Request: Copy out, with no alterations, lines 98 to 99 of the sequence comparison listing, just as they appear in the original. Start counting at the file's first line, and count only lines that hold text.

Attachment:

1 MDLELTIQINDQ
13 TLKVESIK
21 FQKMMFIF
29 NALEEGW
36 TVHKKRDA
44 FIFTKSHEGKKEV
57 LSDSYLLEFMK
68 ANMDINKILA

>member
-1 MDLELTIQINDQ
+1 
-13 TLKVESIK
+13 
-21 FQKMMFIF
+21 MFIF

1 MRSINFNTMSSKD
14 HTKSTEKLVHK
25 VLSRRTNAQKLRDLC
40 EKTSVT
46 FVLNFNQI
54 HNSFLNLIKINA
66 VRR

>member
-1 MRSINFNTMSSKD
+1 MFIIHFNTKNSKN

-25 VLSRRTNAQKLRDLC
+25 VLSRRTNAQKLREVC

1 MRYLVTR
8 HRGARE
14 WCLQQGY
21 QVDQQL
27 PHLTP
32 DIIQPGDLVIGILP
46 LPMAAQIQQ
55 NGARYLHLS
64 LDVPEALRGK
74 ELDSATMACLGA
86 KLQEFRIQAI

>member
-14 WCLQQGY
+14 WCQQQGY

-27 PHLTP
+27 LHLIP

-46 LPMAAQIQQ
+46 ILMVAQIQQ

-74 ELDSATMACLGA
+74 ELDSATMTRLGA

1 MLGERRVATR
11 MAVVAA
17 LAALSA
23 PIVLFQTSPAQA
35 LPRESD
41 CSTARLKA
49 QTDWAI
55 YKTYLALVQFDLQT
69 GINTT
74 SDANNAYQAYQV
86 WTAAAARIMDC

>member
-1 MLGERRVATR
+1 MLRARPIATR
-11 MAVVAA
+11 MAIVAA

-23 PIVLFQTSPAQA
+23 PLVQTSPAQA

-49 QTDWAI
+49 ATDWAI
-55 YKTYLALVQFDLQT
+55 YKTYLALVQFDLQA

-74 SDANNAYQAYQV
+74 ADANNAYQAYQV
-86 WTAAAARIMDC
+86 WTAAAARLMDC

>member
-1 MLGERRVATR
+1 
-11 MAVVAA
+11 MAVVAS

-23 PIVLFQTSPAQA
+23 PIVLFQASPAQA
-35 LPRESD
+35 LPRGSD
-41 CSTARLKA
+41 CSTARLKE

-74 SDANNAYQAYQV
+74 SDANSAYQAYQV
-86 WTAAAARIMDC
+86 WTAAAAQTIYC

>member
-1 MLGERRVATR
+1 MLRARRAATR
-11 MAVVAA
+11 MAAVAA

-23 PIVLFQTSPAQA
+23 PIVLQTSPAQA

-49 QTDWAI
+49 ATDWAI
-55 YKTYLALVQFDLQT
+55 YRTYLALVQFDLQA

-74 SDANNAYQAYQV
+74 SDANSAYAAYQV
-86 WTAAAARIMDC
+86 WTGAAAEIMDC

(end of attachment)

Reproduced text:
-55 YKTYLALVQFDLQT
+55 YRTYLALVQFDLQA